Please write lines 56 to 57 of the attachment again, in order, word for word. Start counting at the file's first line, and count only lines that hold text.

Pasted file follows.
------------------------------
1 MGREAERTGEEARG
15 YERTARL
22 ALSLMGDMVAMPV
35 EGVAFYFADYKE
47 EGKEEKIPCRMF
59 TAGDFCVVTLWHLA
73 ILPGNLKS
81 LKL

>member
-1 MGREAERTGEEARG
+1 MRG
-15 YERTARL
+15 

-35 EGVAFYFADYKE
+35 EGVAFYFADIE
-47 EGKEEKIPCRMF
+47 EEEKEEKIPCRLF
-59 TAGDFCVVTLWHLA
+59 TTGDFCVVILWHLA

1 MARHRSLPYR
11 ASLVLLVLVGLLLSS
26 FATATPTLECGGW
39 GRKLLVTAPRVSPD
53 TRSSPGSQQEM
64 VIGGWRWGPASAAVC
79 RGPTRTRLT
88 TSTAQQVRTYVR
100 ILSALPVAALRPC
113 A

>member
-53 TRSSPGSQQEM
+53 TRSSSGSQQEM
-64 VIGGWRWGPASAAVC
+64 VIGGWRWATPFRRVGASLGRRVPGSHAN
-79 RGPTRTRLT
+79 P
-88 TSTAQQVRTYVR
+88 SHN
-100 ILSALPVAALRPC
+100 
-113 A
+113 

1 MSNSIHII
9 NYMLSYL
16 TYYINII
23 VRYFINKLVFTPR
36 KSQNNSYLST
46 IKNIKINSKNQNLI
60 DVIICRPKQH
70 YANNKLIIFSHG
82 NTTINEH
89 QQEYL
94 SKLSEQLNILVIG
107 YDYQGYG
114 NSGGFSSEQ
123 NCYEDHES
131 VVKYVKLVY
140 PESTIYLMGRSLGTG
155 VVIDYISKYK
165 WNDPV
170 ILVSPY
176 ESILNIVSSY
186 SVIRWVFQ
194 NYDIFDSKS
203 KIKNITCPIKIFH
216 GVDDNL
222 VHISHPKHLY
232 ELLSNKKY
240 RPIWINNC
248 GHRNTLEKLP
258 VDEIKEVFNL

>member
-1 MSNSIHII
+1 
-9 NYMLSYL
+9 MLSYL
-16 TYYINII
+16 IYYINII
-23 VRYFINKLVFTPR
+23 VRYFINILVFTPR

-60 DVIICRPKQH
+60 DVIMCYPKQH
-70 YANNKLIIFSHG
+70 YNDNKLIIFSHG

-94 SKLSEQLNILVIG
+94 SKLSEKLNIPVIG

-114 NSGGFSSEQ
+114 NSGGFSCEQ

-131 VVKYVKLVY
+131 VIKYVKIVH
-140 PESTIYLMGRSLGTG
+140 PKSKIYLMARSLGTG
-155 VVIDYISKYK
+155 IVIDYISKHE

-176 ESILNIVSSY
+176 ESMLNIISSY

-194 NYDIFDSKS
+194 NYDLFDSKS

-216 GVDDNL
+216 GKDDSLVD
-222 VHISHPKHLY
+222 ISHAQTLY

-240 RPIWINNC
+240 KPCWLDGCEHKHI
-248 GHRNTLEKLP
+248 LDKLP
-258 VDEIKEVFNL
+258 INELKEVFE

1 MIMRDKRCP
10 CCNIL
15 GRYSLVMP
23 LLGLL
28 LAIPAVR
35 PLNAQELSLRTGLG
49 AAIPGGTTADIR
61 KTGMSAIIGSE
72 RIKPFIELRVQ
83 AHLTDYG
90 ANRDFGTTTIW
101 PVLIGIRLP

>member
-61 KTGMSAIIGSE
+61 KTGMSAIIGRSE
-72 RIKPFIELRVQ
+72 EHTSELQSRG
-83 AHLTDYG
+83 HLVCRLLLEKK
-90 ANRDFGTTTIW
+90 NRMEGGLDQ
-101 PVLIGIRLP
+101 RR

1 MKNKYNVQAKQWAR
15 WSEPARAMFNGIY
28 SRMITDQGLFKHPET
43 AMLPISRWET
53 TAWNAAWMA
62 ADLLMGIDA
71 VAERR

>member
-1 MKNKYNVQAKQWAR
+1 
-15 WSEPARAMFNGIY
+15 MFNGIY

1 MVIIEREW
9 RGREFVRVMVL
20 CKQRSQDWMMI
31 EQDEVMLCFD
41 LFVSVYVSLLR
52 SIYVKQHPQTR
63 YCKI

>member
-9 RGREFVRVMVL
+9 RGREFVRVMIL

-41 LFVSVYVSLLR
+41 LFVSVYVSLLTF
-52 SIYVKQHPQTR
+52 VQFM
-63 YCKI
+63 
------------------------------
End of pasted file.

123 NCYEDHES
131 VVKYVKLVY